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Examining Insteel Industries, Inc.’s (NASDAQ:IIIN) Weak Return On Capital Employed

Simply Wall St

Today we'll evaluate Insteel Industries, Inc. (NASDAQ:IIIN) to determine whether it could have potential as an investment idea. Specifically, we'll consider its Return On Capital Employed (ROCE), since that will give us an insight into how efficiently the business can generate profits from the capital it requires.

First, we'll go over how we calculate ROCE. Second, we'll look at its ROCE compared to similar companies. Last but not least, we'll look at what impact its current liabilities have on its ROCE.

What is Return On Capital Employed (ROCE)?

ROCE is a metric for evaluating how much pre-tax income (in percentage terms) a company earns on the capital invested in its business. All else being equal, a better business will have a higher ROCE. Ultimately, it is a useful but imperfect metric. Renowned investment researcher Michael Mauboussin has suggested that a high ROCE can indicate that 'one dollar invested in the company generates value of more than one dollar'.

How Do You Calculate Return On Capital Employed?

Analysts use this formula to calculate return on capital employed:

Return on Capital Employed = Earnings Before Interest and Tax (EBIT) ÷ (Total Assets - Current Liabilities)

Or for Insteel Industries:

0.024 = US$6.5m ÷ (US$319m - US$48m) (Based on the trailing twelve months to March 2020.)

So, Insteel Industries has an ROCE of 2.4%.

Check out our latest analysis for Insteel Industries

Is Insteel Industries's ROCE Good?

ROCE is commonly used for comparing the performance of similar businesses. We can see Insteel Industries's ROCE is meaningfully below the Building industry average of 12%. This performance is not ideal, as it suggests the company may not be deploying its capital as effectively as some competitors. Independently of how Insteel Industries compares to its industry, its ROCE in absolute terms is low; especially compared to the ~1.7% available in government bonds. There are potentially more appealing investments elsewhere.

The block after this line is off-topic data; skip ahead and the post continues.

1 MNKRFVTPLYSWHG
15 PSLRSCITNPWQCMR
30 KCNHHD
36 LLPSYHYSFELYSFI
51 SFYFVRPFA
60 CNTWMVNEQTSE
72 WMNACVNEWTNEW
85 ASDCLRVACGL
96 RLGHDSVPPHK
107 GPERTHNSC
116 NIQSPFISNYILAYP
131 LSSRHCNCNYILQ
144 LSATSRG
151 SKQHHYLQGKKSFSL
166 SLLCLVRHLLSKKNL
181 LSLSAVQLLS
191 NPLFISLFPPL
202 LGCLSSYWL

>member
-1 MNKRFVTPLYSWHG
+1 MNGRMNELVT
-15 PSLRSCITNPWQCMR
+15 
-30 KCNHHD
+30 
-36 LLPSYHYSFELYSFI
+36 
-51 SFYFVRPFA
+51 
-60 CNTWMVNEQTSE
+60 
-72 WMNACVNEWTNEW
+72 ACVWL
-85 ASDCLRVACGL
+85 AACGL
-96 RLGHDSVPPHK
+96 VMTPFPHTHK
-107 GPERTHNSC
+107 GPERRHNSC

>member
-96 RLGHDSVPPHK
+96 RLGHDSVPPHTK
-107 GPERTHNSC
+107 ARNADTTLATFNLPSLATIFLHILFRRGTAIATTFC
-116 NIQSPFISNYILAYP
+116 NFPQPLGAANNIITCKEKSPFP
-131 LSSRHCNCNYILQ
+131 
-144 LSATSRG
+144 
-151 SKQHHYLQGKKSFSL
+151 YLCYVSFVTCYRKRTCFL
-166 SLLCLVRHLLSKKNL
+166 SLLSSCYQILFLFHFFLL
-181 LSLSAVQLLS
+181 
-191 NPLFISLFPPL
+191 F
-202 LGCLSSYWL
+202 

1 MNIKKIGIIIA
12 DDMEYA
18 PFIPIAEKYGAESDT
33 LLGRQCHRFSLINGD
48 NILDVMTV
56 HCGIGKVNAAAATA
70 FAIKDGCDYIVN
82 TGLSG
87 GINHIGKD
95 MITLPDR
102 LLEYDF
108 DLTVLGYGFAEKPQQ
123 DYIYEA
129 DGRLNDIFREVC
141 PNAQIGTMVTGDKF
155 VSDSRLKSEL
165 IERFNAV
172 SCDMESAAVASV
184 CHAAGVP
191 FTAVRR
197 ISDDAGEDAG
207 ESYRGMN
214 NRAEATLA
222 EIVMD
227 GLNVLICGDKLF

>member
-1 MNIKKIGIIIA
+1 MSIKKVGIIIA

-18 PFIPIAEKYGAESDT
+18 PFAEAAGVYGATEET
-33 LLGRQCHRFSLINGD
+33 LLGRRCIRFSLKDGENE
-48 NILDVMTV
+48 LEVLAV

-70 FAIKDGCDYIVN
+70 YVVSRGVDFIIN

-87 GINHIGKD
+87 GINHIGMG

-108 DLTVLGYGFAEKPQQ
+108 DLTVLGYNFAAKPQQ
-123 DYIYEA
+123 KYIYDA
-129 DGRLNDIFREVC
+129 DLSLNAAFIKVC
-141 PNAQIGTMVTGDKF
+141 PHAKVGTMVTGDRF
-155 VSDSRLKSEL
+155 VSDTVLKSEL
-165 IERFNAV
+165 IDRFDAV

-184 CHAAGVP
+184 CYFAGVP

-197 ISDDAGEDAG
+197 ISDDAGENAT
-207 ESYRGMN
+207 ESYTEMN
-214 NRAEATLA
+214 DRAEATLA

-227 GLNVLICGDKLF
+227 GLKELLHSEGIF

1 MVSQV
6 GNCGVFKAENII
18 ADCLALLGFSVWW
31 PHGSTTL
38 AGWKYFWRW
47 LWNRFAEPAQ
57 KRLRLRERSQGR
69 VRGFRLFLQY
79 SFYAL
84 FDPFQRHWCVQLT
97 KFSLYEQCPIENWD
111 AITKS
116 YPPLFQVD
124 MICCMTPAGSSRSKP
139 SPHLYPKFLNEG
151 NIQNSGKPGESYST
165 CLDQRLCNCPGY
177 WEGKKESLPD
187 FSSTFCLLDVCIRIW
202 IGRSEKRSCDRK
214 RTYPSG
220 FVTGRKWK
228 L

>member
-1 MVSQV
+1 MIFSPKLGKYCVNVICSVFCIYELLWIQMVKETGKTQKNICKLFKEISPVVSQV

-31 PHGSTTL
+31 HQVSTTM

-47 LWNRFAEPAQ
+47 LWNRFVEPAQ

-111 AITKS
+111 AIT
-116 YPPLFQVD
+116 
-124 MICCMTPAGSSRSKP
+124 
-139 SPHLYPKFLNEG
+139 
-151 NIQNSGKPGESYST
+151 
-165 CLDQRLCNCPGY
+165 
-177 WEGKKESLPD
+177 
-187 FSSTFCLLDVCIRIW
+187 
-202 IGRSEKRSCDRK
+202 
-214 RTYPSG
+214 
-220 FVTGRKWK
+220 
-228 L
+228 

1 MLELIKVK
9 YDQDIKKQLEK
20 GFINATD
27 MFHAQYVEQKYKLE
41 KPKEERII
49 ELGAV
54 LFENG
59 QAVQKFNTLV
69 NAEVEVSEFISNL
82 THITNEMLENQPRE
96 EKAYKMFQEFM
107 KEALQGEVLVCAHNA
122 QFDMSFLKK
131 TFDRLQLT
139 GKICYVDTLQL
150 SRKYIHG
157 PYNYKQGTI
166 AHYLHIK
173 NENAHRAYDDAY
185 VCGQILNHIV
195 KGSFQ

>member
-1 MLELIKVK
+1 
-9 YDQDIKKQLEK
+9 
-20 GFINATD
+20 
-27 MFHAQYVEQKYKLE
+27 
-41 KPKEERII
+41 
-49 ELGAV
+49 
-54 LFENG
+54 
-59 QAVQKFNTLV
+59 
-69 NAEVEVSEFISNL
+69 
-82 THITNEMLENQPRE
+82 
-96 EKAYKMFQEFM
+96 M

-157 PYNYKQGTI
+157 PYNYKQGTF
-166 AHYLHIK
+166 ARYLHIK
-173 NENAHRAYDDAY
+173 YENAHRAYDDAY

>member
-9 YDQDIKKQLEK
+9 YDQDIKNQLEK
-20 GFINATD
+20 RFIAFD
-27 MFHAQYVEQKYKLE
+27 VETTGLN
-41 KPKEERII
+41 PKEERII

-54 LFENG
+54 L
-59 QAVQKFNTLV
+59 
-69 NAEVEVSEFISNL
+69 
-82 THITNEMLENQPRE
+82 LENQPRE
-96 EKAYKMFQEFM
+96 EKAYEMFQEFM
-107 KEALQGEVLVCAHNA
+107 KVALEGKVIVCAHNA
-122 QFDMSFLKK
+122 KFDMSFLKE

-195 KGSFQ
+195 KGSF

We can see that, Insteel Industries currently has an ROCE of 2.4%, less than the 25% it reported 3 years ago. So investors might consider if it has had issues recently. You can see in the image below how Insteel Industries's ROCE compares to its industry. Click to see more on past growth.

NasdaqGS:IIIN Past Revenue and Net Income April 29th 2020

When considering this metric, keep in mind that it is backwards looking, and not necessarily predictive. ROCE can be deceptive for cyclical businesses, as returns can look incredible in boom times, and terribly low in downturns. ROCE is, after all, simply a snap shot of a single year. What happens in the future is pretty important for investors, so we have prepared a free report on analyst forecasts for Insteel Industries.

Do Insteel Industries's Current Liabilities Skew Its ROCE?

Short term (or current) liabilities, are things like supplier invoices, overdrafts, or tax bills that need to be paid within 12 months. Due to the way ROCE is calculated, a high level of current liabilities makes a company look as though it has less capital employed, and thus can (sometimes unfairly) boost the ROCE. To check the impact of this, we calculate if a company has high current liabilities relative to its total assets.

Insteel Industries has current liabilities of US$48m and total assets of US$319m. As a result, its current liabilities are equal to approximately 15% of its total assets. This is a modest level of current liabilities, which will have a limited impact on the ROCE.

What We Can Learn From Insteel Industries's ROCE

While that is good to see, Insteel Industries has a low ROCE and does not look attractive in this analysis. Of course, you might also be able to find a better stock than Insteel Industries. So you may wish to see this free collection of other companies that have grown earnings strongly.

If you are like me, then you will not want to miss this free list of growing companies that insiders are buying.

If you spot an error that warrants correction, please contact the editor at editorial-team@simplywallst.com. This article by Simply Wall St is general in nature. It does not constitute a recommendation to buy or sell any stock, and does not take account of your objectives, or your financial situation. Simply Wall St has no position in the stocks mentioned.

We aim to bring you long-term focused research analysis driven by fundamental data. Note that our analysis may not factor in the latest price-sensitive company announcements or qualitative material. Thank you for reading.